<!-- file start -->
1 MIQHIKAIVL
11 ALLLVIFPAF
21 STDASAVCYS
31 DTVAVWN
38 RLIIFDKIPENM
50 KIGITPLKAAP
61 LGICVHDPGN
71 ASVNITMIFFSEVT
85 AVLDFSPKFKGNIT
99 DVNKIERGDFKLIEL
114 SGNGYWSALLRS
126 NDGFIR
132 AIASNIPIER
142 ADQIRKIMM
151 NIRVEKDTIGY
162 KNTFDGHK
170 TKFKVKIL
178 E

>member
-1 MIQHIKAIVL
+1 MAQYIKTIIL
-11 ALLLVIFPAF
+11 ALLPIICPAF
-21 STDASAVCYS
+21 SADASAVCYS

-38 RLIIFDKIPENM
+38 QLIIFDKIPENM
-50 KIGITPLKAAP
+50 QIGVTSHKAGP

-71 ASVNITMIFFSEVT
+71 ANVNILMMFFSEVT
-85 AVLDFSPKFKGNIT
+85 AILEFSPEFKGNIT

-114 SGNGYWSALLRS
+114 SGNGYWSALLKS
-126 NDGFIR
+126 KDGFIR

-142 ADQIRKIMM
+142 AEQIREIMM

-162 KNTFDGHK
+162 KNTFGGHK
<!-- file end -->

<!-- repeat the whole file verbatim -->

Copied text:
1 MIQHIKAIVL
11 ALLLVIFPAF
21 STDASAVCYS
31 DTVAVWN
38 RLIIFDKIPENM
50 KIGITPLKAAP
61 LGICVHDPGN
71 ASVNITMIFFSEVT
85 AVLDFSPKFKGNIT
99 DVNKIERGDFKLIEL
114 SGNGYWSALLRS
126 NDGFIR
132 AIASNIPIER
142 ADQIRKIMM
151 NIRVEKDTIGY
162 KNTFDGHK
170 TKFKVKIL
178 E

>member
-1 MIQHIKAIVL
+1 MAQYIKTIIL
-11 ALLLVIFPAF
+11 ALLPIICPAF
-21 STDASAVCYS
+21 SADASAVCYS

-38 RLIIFDKIPENM
+38 QLIIFDKIPENM
-50 KIGITPLKAAP
+50 QIGVTSHKAGP

-71 ASVNITMIFFSEVT
+71 ANVNILMMFFSEVT
-85 AVLDFSPKFKGNIT
+85 AILEFSPEFKGNIT

-114 SGNGYWSALLRS
+114 SGNGYWSALLKS
-126 NDGFIR
+126 KDGFIR

-142 ADQIRKIMM
+142 AEQIREIMM

-162 KNTFDGHK
+162 KNTFGGHK